Gambling and gaming support


There are many forms of gambling, you may not even realise that some activities are gambling. For most gambling activities, the legal age in the United Kingdom, is 18.

Examples of different types of gambling activity:

  • Arcades
  • Sports betting
  • Bingo
  • Casinos
  • Lotteries
  • Private bets
  • Gaming machines
  • Esports betting

 Most of these activities are also available online via a phone, tablet or computer.

Spotting the signs of gambling harm

There are many signs that could indicate that someone is struggling with gambling, you may notice changes in yourself or a friend or family member.

Some examples of signs of gambling related harm:

  • Preoccupation with gambling
  • Missing lectures/ missing course work deadline
  • Withdrawal from social/friendship
  • Secrecy
  • Changes in mood/behaviour
  • Gambling until you have nothing left
  • Chasing losses
  • Borrowing money
  • Unexplained debt/ new or extra money/possessions
  • Feeling anxious and worried


Gaming can be fun, sociable and a good way to relax and unwind. It’s accessible on mobile, pc and consoles and is increasingly popular for people of all ages.

Many games have begun to implement paid add-ons, from downloadable content (DLC) to Loot boxes, many of which require luck, and have odds comparable to those of gambling. This can increase financial risk and Loot boxes have been compared to gambling, with many spending more than they can afford.

Spotting the signs of gaming related harm

Signs of gaming harm may include:

  • Constantly thinking about or wanting to play the game
  • Feeling irritable and restless (fidgety) when not playing
  • Underreporting or lying about how much time you’ve spent playing or playing in secret (such as in the middle of the night)
  • Tiredness, headaches or hand pain from too much screen time and use of controllers
  • Not wanting to pay attention to things like your personal hygiene (e.g., washing) or eating
  • Not seeing friends as often or doing other things you used to enjoy doing as all your time is spent gaming
  • Not wanting to go to university/lectures or work so that you can game

Where to find help

YGAM student hub is full of information specifically made by students for students about gaming and gambling, as well as lots of links to the support that’s available to you if you’re worried about your own, or someone else’s gambling.

GamCare provide information, advice and support to anyone affected by gambling harms. They also operate the National Gambling Helpline and provide treatment to anyone affected by gambling. If you're worried about your own or someone else's gambling, you can speak with Adviser one-to-one over the phone or on live chat 24 hours a day, every day of the year.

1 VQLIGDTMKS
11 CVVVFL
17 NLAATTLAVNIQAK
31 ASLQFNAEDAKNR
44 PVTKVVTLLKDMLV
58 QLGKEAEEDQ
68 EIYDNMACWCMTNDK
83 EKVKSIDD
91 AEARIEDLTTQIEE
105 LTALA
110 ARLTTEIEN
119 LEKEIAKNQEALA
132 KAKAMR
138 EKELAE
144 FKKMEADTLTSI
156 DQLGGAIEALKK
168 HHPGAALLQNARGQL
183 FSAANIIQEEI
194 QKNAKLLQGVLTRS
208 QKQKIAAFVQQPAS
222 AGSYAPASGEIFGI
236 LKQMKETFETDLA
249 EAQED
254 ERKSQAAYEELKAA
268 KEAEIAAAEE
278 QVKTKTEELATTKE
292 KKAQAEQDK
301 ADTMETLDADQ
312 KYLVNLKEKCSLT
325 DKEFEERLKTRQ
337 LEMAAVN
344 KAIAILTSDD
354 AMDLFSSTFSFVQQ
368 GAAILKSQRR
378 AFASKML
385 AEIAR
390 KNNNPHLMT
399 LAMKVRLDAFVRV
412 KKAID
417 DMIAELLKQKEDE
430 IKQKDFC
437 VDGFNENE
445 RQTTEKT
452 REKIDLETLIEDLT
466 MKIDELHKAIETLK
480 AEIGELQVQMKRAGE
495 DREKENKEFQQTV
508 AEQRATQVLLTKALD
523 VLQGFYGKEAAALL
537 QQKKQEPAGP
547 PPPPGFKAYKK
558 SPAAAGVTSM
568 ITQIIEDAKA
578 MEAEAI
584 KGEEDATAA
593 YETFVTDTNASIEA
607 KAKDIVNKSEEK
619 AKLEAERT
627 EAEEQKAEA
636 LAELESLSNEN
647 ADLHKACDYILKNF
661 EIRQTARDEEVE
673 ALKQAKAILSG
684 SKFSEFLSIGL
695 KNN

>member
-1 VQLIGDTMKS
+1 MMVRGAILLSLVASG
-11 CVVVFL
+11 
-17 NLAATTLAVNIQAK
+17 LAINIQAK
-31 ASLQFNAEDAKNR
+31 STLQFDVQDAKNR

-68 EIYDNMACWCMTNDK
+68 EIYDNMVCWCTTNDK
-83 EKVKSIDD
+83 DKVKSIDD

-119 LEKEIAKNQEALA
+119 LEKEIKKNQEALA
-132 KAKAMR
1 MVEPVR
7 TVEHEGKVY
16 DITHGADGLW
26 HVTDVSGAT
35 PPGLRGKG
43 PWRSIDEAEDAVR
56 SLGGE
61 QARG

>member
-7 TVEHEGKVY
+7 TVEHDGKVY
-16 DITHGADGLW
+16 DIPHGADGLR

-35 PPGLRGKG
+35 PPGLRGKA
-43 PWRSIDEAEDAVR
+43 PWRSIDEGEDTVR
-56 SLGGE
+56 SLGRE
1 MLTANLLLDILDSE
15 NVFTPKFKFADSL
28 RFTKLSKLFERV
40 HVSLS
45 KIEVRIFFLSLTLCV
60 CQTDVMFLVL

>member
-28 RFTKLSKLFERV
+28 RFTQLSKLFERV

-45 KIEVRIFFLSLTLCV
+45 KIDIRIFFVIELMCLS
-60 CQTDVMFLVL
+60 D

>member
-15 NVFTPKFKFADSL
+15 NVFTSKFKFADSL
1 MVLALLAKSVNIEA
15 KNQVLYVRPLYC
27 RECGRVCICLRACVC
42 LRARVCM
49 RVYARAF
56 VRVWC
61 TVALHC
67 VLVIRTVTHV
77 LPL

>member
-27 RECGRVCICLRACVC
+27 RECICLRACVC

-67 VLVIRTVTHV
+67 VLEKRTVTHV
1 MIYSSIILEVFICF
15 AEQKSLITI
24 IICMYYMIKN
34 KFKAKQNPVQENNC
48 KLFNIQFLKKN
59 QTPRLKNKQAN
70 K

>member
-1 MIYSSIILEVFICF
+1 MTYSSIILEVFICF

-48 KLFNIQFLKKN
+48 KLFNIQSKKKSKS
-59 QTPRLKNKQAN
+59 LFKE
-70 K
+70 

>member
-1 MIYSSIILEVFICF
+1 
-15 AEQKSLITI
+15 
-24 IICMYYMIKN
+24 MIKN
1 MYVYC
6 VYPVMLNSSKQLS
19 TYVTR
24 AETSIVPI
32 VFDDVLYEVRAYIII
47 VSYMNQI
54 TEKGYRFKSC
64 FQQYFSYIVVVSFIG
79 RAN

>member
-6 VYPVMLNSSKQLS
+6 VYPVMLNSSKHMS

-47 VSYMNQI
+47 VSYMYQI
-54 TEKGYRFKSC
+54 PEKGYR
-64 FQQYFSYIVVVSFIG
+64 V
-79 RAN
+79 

BeGambleAware has lots of information and advice about gambling as well as signposting to support organisations.

Gamblers Anonymous support groups across the UK enable people who are struggling with gambling to meet regularly while competing a program to overcome their gambling

Central and North West London and NHS Northern Gambling Service offer treatment for problem gamblers living in England and Wales aged 16 and over. The team assess the needs of problem gamblers as well as those of their partners and family members.

Free self-exclusion and blocking tools

Using self-exclusion and blocking tools is a good way to put barriers between you and your gambling and help regain control.

GAMSTOP is a free tool that allows you to self-exclude from all GB licensed gambling sites and apps for a period of your choosing (6 months, 1 year or 5 years).

SENSE is a self-exclude tool for land-based casinos.

BACTA is a self-exclusion tool for Motorway service areas, family entertainment centres, arcades and adult gambling centres.

MOSES is a self-exclusion tool for betting shops.

Bingo Association is a self-exclusion tool for bingo premises.

Blocking software blocks your access to gambling websites and apps worldwide. Gamban is currently being offered for free through TalkBanStop.

Bank Blocks: Many banks offer the option to block gambling transactions. Here is a complete list of banks that offer this service.

Ad Blocks: You can install an adblocker on your device to reduce the amount of gambling advertising that you see online. Find out more about installing adblockers.

Social Media: most social media platforms such as Facebook and Instagram also offer the option to block gambling ads from appearing on your feed, find out more about how to block advertising on social media.

University Support

Funding Team

Our Financial Support Officers can provide practical advice for any money related issues. You can book a face-to-face appointment to discuss any financial difficulties.

If you find yourself struggling financially or in need of some extra help to control your spending habits, complete our funding enquiry form or contact the Student Services Hub.

Student Wellbeing and Inclusivity Service

Everyone has mental health – sometimes good, sometimes not so good. If you're experiencing distressing thoughts and feelings there is help available at the University.